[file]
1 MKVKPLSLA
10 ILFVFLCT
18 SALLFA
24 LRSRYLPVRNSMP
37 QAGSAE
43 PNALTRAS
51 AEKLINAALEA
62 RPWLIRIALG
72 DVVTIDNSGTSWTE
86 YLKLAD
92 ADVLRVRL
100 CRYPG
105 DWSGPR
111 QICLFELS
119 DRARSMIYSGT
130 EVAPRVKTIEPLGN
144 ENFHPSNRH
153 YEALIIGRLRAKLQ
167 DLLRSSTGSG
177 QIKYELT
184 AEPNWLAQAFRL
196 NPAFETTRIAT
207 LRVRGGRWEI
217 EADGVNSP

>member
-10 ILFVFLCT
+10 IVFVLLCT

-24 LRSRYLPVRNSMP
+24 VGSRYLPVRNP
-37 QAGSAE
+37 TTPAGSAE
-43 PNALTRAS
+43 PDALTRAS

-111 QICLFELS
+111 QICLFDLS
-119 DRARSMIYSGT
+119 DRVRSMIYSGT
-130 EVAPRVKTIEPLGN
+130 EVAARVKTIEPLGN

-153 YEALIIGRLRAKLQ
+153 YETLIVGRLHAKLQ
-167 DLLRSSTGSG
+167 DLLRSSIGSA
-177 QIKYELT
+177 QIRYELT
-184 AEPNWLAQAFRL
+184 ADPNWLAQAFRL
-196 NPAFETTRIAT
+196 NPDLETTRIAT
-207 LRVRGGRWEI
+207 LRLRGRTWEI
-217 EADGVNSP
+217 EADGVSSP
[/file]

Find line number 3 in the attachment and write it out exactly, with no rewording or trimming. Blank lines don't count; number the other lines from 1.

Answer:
18 SALLFA